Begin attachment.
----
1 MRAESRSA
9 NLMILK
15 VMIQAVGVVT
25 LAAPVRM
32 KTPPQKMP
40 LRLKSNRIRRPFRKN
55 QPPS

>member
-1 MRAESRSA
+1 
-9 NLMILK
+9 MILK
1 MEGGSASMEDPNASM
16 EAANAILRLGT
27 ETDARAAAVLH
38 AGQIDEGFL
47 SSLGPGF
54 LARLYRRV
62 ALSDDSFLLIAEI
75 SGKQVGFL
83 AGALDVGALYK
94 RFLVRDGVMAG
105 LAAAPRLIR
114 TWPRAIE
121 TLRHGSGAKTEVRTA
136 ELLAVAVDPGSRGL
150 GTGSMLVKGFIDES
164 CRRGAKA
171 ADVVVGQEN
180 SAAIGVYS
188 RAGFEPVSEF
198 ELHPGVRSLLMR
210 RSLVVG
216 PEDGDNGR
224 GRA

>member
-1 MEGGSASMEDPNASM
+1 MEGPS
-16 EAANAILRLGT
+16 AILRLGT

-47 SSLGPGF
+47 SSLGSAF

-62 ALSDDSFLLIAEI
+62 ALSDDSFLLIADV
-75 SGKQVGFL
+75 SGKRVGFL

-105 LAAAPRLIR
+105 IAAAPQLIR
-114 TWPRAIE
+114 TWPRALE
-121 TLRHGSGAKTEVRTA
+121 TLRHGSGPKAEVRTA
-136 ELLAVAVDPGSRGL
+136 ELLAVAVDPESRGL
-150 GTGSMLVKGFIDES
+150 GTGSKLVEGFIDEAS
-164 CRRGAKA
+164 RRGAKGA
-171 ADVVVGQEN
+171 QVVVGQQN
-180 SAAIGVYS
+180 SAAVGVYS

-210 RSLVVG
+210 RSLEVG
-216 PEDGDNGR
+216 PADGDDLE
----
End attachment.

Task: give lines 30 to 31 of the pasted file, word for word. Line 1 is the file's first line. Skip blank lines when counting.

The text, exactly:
180 SAAIGVYS
188 RAGFEPVSEF